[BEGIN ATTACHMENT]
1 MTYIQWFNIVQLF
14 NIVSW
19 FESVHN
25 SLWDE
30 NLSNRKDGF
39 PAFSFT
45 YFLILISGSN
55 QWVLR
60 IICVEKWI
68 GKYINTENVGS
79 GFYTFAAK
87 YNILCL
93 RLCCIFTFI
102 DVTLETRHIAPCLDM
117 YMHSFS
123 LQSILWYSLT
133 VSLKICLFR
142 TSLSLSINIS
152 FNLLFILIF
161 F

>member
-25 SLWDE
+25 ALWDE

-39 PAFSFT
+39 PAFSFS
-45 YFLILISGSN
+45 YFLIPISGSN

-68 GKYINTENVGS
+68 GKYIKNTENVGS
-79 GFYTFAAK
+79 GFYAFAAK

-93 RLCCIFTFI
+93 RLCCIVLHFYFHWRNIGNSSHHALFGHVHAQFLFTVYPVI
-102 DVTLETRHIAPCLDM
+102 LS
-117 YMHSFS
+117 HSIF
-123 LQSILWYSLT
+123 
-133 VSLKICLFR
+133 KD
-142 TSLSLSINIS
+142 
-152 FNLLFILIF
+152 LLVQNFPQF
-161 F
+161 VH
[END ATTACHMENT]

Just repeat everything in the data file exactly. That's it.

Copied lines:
1 MTYIQWFNIVQLF
14 NIVSW
19 FESVHN
25 SLWDE
30 NLSNRKDGF
39 PAFSFT
45 YFLILISGSN
55 QWVLR
60 IICVEKWI
68 GKYINTENVGS
79 GFYTFAAK
87 YNILCL
93 RLCCIFTFI
102 DVTLETRHIAPCLDM
117 YMHSFS
123 LQSILWYSLT
133 VSLKICLFR
142 TSLSLSINIS
152 FNLLFILIF
161 F

>member
-25 SLWDE
+25 ALWDE

-39 PAFSFT
+39 PAFSFS
-45 YFLILISGSN
+45 YFLIPISGSN

-68 GKYINTENVGS
+68 GKYIKNTENVGS
-79 GFYTFAAK
+79 GFYAFAAK

-93 RLCCIFTFI
+93 RLCCIVLHFYFHWRNIGNSSHHALFGHVHAQFLFTVYPVI
-102 DVTLETRHIAPCLDM
+102 LS
-117 YMHSFS
+117 HSIF
-123 LQSILWYSLT
+123 
-133 VSLKICLFR
+133 KD
-142 TSLSLSINIS
+142 
-152 FNLLFILIF
+152 LLVQNFPQF
-161 F
+161 VH